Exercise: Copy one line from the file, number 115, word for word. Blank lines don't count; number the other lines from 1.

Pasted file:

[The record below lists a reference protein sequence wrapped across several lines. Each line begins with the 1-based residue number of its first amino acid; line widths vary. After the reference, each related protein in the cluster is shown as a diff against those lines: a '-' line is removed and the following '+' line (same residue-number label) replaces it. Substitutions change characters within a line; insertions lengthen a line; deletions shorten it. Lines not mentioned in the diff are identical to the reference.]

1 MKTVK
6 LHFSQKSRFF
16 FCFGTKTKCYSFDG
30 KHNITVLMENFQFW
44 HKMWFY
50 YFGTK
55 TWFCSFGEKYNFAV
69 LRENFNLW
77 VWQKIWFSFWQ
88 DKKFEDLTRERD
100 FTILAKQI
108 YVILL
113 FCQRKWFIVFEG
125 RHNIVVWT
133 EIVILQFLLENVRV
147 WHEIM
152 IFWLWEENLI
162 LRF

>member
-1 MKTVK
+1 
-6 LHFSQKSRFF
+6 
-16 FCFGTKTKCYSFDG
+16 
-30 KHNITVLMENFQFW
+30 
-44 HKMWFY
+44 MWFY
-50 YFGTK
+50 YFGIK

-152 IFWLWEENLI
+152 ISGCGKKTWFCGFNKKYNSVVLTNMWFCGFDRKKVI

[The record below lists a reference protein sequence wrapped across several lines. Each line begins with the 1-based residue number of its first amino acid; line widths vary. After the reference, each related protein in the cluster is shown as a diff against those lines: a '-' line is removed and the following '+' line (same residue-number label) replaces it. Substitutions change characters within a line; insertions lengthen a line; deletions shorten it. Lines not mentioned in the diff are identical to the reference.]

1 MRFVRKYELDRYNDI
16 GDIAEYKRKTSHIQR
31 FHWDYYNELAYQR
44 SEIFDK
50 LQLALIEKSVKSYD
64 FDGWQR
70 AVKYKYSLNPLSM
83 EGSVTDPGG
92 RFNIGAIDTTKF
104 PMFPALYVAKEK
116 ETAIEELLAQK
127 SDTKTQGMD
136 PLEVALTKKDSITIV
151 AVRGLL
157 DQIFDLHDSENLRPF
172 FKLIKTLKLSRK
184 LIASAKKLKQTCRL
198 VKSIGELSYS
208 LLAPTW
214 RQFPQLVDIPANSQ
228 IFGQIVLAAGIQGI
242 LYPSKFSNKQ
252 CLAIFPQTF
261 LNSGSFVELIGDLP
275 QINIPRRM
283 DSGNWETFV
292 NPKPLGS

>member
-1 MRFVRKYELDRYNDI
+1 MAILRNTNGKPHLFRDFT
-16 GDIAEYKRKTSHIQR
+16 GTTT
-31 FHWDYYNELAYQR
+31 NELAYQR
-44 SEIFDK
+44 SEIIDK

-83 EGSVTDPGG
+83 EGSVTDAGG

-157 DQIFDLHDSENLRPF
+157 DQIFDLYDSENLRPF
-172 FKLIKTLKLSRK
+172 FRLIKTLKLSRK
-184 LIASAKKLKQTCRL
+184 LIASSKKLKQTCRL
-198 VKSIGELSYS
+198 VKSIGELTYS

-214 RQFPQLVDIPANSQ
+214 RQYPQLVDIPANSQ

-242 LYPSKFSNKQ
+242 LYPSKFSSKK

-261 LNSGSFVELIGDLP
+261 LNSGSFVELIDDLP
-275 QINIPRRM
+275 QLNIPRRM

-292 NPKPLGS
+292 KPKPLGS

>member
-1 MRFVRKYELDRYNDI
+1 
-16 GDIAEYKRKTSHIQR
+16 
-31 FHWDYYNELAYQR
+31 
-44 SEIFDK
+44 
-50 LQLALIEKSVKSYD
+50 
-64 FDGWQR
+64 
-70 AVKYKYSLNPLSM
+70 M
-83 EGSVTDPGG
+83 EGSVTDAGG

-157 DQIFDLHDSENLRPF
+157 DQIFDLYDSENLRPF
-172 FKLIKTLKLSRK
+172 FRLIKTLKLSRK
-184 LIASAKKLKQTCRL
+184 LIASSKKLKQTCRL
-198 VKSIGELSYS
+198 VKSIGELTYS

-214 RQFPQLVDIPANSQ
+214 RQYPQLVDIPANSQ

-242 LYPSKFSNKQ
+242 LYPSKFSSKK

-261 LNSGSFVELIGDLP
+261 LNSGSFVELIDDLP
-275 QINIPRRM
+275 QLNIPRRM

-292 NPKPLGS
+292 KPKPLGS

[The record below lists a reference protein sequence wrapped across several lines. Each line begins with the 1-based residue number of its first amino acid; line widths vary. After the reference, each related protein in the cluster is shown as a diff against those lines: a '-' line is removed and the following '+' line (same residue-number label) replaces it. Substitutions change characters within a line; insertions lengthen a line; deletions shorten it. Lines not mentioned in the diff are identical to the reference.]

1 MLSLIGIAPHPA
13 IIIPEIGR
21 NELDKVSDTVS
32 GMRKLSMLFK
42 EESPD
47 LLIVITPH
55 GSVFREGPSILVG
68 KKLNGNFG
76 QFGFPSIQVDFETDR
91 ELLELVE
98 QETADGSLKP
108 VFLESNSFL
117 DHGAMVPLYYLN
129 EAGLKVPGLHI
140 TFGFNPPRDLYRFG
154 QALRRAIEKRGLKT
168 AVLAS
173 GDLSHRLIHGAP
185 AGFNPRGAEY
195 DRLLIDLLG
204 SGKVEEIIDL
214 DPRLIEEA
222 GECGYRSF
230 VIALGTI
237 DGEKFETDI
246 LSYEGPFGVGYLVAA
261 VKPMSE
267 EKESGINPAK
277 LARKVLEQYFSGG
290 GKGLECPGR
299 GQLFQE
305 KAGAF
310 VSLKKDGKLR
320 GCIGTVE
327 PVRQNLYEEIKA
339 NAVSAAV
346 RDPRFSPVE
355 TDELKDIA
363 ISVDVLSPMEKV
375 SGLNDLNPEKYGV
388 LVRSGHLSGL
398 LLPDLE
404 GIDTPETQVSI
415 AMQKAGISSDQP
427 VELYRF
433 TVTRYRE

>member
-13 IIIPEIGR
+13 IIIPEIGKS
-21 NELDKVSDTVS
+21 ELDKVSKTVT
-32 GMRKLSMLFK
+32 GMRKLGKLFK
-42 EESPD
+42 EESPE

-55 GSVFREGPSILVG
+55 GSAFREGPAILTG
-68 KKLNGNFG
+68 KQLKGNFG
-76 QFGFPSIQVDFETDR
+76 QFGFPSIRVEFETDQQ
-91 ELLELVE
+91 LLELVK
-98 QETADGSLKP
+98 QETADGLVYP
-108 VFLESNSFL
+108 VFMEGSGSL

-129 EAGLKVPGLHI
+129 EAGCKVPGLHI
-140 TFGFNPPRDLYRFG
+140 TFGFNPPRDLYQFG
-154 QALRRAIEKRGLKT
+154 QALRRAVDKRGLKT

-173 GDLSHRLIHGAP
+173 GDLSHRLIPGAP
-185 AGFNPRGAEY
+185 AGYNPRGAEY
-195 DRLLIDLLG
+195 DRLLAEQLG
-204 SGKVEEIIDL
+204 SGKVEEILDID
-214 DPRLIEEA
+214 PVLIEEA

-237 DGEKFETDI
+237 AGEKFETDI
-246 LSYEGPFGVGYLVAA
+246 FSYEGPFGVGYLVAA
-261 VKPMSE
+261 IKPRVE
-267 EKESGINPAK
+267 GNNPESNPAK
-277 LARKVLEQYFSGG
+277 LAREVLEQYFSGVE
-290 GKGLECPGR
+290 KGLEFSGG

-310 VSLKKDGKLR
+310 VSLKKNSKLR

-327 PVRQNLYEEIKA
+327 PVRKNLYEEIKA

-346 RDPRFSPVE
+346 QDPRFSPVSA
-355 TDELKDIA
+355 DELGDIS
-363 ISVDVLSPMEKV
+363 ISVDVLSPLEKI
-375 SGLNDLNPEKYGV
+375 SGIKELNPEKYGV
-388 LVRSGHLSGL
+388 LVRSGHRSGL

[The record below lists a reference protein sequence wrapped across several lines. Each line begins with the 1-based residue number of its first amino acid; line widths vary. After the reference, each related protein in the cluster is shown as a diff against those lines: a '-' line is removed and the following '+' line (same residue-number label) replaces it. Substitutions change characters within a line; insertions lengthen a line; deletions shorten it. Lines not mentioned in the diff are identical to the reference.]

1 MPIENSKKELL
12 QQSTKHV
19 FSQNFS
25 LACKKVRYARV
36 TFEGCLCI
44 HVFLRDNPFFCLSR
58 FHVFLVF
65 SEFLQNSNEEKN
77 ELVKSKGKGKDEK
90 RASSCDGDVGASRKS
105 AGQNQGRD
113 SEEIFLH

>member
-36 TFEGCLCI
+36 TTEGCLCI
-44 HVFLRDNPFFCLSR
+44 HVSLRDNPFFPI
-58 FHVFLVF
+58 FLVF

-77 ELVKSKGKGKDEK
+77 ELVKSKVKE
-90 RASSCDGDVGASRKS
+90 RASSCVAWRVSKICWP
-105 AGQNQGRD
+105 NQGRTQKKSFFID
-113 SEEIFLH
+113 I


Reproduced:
-198 VKSIGELSYS